I remembered how every Saturday morning, around eight, my mother and I would walk five blocks to our local ministry. Usually, I pled my thirteen-year-old sister to go in my place, but my mother argued that she was too small to help carry the box of food home. I always ended up joining my mother to the local ministry. Since my hometown, known as Reedley, is small, there is only one public high-school there and everyone knows everyone. I made sure I wore a sweater with a hoodie, even during the blistering hot summers, because I didn’t want anyone to recognize me. A block away from the ministry, the anxiety would kick in. My palms would start to sweat, and I feared someone from my high-school would see me at the line outside of the ministry. I was afraid that if anyone found out I was poor, they would feel sorry for me, and that was the last thing I wanted. I wore my hoodie to conceal my head, asked my mother to hand me my sunglasses from her purse so I could cover my eyes, but most importantly, to disguise my identity. My destitution that felt so inescapably bound to my identity was a consistent fear in the back of my mind. I was worried I would be ridiculed and that I would become an outcast in my high school. Yet, there I was in college, looking out the window and wanting, more than anything, some sort of local food bank, local ministry that gave out food, or a food pantry.

Irvine, where I live and attend college, is known to be the land of the wealthy and classy, but those who struggle live under the shadows, their burdens rarely ever seen. Emotionally, I acted fine, physically, I looked fine; I became the replica of a walking stick, yet my seemingly “ideal” body type did not raise any suspicions. I never asked for help from others and no one ever noticed I needed the help.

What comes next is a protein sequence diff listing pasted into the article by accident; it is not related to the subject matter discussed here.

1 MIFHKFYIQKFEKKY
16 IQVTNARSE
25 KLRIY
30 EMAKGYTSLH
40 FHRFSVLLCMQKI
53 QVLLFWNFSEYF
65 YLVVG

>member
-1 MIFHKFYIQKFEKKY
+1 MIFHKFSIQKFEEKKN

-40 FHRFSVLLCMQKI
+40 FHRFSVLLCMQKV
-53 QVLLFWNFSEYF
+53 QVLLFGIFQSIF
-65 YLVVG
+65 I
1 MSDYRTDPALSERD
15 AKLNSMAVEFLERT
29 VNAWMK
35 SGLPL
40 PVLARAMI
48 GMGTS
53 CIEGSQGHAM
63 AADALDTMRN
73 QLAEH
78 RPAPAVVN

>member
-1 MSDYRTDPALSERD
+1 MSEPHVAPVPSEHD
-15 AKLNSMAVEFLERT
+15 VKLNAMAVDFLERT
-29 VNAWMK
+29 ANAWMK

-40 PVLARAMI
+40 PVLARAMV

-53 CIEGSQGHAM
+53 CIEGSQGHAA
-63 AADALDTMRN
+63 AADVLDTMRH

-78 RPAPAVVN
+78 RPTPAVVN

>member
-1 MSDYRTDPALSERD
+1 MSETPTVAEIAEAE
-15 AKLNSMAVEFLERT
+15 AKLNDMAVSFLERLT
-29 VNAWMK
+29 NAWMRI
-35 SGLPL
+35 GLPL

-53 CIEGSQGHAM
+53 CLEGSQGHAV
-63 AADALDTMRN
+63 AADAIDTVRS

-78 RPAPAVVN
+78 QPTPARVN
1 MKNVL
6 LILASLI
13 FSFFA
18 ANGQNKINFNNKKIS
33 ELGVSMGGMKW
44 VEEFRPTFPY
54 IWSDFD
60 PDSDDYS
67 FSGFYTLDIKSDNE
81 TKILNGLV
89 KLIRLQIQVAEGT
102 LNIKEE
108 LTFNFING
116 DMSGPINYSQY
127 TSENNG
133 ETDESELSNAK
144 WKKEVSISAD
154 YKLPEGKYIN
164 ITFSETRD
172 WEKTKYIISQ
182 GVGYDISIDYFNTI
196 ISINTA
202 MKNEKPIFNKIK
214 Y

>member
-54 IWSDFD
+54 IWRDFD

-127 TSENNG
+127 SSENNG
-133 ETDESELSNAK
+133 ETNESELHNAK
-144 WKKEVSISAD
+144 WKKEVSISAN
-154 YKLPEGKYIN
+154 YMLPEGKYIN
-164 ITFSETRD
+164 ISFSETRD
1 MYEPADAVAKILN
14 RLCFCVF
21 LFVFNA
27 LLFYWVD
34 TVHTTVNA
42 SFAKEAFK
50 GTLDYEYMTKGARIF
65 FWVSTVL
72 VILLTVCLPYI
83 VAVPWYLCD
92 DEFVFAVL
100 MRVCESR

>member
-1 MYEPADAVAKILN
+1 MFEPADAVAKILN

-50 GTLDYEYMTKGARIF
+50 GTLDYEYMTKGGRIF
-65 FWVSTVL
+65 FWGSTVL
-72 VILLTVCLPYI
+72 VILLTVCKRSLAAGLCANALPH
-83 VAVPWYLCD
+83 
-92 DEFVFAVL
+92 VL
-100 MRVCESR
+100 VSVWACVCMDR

I felt sluggish, I often lost sleep for my mind would whirl in never-ending circles. I planned how I would attain food throughout the day, but to the outside world, people must have thought that my bags were correlated to my long nights of studying. I felt embarrassed initially, but stealing my housemates’s food was the easiest mode of access and the need to fulfill my hunger cancelled out my feelings of guilt.

When my housemates introduced themselves, I only remembered Ashley’s name and forgot the others’. I asked for their summer session class schedules or if they had jobs and what time their shifts were, and I made sure to ingrain their schedules deep in my memory so I could plan my times to slyly creep into the kitchen and take their food without getting caught.

Ashley and the other two girls always stayed in their bedrooms and never made any effort to talk to me. I couldn’t bring myself to disclose my situation to my housemates because I had just met them. I was too timid to share my vulnerabilities as they were unapproachable, and something told me that they just simply wouldn’t understand.